Across the country, thousands of schools, teachers, families and children spend time at Parents Evenings. Students and parents are trying to find out how mock exams have gone, and they need to meet their teachers to discuss that. For many there’s a similar sight and refrain: a small appointment window, a teacher with a big spreadsheet of data, and a snatched conversation about which bit of the mock exams didn’t quite go well for the student.
For the student, this is information they sort of already know – they’ve sat through the feedback lesson – but for the parent, there’s a whirlwind of numbers, data, topics and things that they can’t possibly assimilate all at once – and yet, they’re trying. Scratching little notes in a book, or on the back of the appointment sheet, in the hope of trying to remember something helpful by the time they have survived their tenth appointment and made it home.
But it doesn’t have to be like this.
One of the key principles of the Department culture that we’ve been building together is that there should be “no surprises”. We don’t want to have all the information, centrally held by a spreadsheet in a teachers’ hard drive somewhere – it’s interesting, but we aren’t going to change it there.
We have to move information to the people who need it
To change the outcomes, we have to move the information to the people who need it. This is something I learned from the rather excellent TED Talk and book by Captain Marquet (@ldavidmarquet) – who did this kind of leadership transition on the somewhat sharper end of nuclear submarines in the US Navy! His book – “Turning the Ship Around” is an excellent counter-argument to top-down centralized management techniques, and I thoroughly recommend reading it, and trying to figure out how much you can apply to your school’s context!
So, what we do is move that information. We produce a letter for parents evening. On it, we put some key information:
- Student name, teacher name. Obvious, but this *is* a personalized letter, and it’s important that we know who to give each one to!
- What is our exam board? What is our specification code? When are exam dates – the timetable has now been released, so let’s share that with parents too.
- What did the student achieve last time? This gives us context for our conversation: we were *here*, and what’s changed since then?
- Information on the current performance of the student. We break this down by units for each paper they have sat, and give information to parents about topics/themes/content. Because our eight mark questions are also quite tricky, we track those specifically, and we show parents the performance of the student in those questions.
- Overall grades and performance, including the exam grade boundaries so they can look at where they stand.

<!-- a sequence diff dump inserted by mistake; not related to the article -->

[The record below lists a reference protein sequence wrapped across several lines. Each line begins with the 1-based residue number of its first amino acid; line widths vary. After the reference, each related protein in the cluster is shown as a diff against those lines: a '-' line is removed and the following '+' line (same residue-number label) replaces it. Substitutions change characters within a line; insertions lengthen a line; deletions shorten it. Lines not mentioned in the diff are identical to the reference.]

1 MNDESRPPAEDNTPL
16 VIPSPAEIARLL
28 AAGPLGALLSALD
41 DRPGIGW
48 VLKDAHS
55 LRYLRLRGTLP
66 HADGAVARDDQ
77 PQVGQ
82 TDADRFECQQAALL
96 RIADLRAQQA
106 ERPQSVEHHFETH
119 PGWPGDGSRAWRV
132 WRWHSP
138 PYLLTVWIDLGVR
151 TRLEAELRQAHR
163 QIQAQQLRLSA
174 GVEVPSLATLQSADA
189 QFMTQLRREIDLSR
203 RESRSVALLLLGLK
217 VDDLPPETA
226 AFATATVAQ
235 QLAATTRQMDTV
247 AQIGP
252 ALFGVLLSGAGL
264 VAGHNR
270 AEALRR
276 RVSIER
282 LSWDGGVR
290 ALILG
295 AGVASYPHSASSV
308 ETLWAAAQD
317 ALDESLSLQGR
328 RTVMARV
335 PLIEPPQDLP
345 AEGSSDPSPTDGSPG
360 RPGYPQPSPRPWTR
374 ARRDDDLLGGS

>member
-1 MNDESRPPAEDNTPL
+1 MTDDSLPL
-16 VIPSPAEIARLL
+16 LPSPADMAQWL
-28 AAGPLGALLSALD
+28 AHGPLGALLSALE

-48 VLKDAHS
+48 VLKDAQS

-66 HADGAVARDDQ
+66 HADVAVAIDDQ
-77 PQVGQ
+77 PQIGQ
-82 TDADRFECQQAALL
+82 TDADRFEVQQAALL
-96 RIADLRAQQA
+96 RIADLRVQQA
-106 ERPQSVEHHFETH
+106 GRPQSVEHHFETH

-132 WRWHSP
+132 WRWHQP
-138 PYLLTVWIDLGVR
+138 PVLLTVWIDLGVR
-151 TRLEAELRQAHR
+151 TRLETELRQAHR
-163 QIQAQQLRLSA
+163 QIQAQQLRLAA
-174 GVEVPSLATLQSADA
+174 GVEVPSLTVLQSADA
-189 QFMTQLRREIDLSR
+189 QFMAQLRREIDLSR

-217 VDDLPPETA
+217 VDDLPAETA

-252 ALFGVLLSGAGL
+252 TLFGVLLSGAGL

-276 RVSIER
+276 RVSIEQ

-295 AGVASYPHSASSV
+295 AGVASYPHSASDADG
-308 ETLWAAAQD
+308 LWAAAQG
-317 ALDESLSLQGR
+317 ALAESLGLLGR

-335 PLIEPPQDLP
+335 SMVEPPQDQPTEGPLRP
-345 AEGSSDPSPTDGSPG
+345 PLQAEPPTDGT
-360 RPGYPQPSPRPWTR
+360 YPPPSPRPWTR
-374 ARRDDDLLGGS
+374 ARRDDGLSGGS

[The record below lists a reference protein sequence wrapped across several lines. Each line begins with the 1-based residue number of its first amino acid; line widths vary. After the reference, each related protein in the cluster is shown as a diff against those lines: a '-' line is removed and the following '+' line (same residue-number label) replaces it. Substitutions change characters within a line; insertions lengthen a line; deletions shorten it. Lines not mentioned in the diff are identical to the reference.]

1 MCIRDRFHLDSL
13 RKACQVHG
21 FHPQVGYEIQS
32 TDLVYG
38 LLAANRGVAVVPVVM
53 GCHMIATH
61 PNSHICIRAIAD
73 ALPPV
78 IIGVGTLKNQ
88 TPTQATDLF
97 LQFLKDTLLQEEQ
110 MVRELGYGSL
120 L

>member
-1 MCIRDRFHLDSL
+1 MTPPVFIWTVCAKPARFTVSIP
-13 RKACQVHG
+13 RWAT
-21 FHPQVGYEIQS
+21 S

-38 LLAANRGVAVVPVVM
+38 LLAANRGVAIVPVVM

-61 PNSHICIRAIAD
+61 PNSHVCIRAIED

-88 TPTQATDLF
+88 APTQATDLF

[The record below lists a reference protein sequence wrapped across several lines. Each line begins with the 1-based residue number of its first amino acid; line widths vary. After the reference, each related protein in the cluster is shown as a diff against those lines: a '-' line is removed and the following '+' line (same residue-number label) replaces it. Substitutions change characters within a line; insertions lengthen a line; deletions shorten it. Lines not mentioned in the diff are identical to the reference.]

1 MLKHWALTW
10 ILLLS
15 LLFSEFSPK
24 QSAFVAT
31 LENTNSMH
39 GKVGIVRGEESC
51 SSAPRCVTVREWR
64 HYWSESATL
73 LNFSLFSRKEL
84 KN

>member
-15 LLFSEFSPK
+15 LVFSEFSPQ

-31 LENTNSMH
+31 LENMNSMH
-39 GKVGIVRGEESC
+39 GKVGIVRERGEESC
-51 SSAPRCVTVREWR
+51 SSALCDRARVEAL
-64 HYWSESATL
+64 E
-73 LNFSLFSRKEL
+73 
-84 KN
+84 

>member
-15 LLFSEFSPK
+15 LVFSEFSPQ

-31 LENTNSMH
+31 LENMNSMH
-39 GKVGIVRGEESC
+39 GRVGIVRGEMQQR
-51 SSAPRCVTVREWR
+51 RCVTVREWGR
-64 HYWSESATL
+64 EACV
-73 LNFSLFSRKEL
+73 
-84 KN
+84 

- Changes in performance – have they improved since their last assessment, by how much, and what are we proud of?
- Information on how to access our revision resources (VLE address) and what they can expect there.
- Space to make notes for the parents & students.
Now obviously, this is a huge amount of information to pull together. If there was a need to write this, per student, it would clearly take hours – and while it’s a nice idea, it’s certainly not worth that amount of opportunity-cost, particularly after the team have just finished marking the mock exams in the first place.
But it’s just what we have in our tracking data anyway. So what we do is set up a template letter, and just run a mail merge – inserting the fields, one by one, from our spreadsheet, in to the letter form.
Once you’ve thought through what you want in your template, running the mail merge is really straightforward – and then Word will allow you to produce individual letters. Print them out, distribute them to your team – and voila! – a personalized set of information that makes for meaningful, effective and direct conversations.
Our parents find it really helpful to have the information all in one place, and it makes for effective and useful discussions with the student: they are not spending time processing what to think, or what numbers to write down.
Our students find it confirms the “no surprises” culture we’ve embedded in the classroom: they are able to talk to their parents about which bit of the paper they didn’t get on so well with, or what they’ve already identified in the feedback lesson.
Our teachers find it makes parents evenings efficient: we can get our messages and key thoughts across in a simple and effective meeting, cutting down time wasted, and making the conversations productive!
Move the information to the people who need it, with a mail merged parents evening letter. Try it? Let me know how you get on, and what you do with it? I’d love to have your examples, thoughts and feedback!